Isn’t precisely happiness what we all want, without exception? ( St Augustine )
(Mi 6:1-4, 6-8)
Hear what the LORD says: Arise, present your plea before the mountains, and let the hills hear your voice! Hear, O mountains, the plea of the LORD, pay attention, O foundations of the earth! For the LORD has a plea against his people, and he enters into trial with Israel .
O my people, what have I done to you, or how have I wearied you? Answer me! For I brought you up from the land of Egypt , from the place of slavery I released you;
and I sent before you Moses, Aaron, and Miriam.
With what shall I come before the LORD, and bow before God most high? Shall I come before him with burnt offerings, with calves a year old? Will the LORD be pleased with thousands of rams, with myriad streams of oil? Shall I give my first-born for my crime, the fruit of my body for the sin of my soul? You have been told, O man, what is good, and what the LORD requires of you: Only to do the right and to love goodness, and to walk humbly with your God.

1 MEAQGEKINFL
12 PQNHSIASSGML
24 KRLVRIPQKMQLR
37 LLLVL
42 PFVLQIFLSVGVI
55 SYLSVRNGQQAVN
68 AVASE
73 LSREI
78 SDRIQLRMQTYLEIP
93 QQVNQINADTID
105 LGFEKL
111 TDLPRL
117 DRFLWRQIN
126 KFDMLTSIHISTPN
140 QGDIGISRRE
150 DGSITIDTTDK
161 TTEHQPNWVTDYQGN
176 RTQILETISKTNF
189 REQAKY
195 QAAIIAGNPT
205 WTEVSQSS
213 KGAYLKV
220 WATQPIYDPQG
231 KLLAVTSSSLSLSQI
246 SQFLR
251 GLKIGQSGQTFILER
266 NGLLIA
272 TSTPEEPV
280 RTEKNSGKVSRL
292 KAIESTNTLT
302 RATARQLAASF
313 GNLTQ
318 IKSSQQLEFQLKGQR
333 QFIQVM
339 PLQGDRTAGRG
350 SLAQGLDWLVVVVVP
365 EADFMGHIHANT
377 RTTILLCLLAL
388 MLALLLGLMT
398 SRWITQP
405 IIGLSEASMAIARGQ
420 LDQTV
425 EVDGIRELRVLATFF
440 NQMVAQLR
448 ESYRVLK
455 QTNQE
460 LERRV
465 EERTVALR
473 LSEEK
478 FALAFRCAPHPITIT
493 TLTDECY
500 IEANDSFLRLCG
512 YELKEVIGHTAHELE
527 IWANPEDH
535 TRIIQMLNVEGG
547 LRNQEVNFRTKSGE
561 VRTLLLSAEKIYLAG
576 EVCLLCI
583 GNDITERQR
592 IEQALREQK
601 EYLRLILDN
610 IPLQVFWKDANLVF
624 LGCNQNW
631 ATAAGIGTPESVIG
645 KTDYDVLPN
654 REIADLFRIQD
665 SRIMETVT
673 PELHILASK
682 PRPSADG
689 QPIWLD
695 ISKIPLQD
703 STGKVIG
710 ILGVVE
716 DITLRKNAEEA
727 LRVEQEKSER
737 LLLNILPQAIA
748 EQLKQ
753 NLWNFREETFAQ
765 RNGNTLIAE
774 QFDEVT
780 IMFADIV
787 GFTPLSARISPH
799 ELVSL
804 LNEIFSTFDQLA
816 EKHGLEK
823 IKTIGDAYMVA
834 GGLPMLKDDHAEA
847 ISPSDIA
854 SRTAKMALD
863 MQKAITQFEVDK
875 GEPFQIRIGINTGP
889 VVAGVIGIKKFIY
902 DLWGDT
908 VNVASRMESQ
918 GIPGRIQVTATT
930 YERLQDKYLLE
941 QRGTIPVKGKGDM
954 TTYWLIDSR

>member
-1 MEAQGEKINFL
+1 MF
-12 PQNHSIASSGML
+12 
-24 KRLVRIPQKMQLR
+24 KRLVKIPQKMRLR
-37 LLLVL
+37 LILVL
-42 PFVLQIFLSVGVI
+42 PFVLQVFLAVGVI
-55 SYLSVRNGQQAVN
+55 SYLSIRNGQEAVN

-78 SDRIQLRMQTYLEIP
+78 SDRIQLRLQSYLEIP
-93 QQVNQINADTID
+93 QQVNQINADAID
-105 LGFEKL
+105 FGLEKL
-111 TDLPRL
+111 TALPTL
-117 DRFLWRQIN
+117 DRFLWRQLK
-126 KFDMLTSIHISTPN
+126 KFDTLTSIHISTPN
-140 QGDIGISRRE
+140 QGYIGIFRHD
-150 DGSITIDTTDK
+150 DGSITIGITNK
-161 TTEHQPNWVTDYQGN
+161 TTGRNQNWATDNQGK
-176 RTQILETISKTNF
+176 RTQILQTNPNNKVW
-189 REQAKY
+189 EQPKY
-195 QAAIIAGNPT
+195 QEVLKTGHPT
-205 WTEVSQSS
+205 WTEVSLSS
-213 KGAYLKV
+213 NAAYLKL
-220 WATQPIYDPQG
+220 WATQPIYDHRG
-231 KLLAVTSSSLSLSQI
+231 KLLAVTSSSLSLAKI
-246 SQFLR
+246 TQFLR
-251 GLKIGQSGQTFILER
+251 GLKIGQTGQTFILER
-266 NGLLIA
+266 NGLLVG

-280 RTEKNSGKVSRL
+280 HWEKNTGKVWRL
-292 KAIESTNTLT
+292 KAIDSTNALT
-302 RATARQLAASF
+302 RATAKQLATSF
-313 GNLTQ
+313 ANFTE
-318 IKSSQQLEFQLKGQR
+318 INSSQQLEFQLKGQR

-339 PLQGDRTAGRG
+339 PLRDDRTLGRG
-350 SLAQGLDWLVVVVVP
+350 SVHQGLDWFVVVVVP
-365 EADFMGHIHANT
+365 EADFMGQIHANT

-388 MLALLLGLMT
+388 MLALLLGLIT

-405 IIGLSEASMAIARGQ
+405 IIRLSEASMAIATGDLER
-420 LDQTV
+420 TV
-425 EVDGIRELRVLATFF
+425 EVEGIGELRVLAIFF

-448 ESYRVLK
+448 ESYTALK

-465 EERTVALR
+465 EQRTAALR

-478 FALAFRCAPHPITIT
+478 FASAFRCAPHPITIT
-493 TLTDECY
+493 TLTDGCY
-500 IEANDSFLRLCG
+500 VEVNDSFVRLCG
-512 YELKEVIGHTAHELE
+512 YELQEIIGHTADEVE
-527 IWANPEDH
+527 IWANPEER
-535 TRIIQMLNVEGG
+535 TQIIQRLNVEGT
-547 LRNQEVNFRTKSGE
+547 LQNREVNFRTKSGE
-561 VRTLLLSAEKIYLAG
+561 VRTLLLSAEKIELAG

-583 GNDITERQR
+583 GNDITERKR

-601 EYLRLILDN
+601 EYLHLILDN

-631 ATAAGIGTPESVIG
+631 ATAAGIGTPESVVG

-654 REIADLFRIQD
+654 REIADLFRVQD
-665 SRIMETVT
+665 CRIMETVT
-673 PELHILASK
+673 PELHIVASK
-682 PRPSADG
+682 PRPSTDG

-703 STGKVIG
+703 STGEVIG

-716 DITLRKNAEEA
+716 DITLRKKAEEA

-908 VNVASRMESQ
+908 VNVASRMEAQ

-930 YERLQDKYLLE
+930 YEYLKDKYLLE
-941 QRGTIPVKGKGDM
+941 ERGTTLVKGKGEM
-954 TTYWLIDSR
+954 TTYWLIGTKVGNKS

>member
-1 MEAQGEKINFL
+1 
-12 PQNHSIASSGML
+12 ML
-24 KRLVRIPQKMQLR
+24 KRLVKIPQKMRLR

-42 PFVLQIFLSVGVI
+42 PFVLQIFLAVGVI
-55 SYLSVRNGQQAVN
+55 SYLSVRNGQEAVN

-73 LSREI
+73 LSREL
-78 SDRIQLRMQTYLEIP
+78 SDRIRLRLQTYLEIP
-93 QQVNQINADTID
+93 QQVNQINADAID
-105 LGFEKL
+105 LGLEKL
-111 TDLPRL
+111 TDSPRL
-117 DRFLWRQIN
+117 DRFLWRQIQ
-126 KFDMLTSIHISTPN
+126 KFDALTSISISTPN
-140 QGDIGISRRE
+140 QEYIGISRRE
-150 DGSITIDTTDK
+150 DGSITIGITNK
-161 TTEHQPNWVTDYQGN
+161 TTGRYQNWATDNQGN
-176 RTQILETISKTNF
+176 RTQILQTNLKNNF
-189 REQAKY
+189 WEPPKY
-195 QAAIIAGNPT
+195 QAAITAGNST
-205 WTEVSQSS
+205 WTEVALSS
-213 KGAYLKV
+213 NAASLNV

We might break the passage from the prophet Micah down into three parts: God questions His people, asking what good He might have done for them that He hasn't done, and then the people answers with the question "How can we respond to the Lord appropriately?" In a third movement God answers with the simple "you have been told what the Lord requires of you, only to do the right and to love goodness and to walk humbly with your God."
Two things strike me about this. I think that most of us would answer God's question with quite a list of the areas where we think that God has not loved us enough: the loss of a loved one, our current health, not getting a job --- all sorts of things. While there is certainly some reason to feel that way, it should not be an incitement for us to doubt God as much as it is for us to consider what true love is and whether we are mistaking the idea of a pain-free life for what we think that an all-powerful God "owes" us.
The other aspect of this passage that stands out to me is that Micah turns away from the sacrifices suggested in the second part, the general sort of thing prescribed by the Law, to a relationship with God which is spiritual and very personal, which demands the sacrifice of self ("walk humbly with God"). This is in itself a very solid solution to this problem of how God loves us....